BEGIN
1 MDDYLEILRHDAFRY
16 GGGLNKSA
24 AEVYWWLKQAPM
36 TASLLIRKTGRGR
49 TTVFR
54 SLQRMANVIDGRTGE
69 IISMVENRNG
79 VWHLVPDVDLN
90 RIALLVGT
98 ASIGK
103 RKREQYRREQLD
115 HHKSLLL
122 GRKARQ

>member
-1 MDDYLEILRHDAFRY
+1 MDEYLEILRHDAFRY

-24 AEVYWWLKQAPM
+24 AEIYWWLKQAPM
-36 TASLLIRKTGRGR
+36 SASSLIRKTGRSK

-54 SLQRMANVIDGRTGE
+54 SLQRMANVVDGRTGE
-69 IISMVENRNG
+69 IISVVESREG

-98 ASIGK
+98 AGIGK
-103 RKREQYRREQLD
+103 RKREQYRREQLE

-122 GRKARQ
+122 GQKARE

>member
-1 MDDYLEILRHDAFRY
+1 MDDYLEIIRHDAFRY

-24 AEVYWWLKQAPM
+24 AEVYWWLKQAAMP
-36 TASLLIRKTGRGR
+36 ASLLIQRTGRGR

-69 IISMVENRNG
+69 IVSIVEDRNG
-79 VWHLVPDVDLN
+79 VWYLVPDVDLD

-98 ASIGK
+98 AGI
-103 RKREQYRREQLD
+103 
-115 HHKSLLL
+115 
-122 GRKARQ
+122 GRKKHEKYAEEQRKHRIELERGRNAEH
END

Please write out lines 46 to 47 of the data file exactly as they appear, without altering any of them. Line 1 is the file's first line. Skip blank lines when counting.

-115 HHKSLLL
+115 